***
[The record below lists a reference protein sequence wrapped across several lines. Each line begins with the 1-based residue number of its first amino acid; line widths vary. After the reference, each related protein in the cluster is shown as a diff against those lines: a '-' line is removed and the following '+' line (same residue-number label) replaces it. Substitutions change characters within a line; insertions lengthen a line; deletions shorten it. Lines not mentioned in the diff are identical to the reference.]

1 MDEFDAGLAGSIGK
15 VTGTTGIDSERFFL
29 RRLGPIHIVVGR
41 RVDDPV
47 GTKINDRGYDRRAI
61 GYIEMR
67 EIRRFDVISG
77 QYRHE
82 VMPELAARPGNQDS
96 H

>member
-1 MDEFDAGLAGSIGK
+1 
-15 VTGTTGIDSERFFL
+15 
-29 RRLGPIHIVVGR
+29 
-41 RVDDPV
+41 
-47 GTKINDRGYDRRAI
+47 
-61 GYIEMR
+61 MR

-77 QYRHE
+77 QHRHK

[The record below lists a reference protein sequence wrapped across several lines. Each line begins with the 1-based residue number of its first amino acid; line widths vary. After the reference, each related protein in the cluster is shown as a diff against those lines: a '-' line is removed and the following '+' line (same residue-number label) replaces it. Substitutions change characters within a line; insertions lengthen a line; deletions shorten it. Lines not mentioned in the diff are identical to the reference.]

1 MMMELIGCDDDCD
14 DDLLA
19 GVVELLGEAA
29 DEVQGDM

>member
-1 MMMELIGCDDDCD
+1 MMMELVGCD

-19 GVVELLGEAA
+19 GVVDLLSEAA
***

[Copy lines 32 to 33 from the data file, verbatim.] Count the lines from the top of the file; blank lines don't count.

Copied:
>member
-1 MMMELIGCDDDCD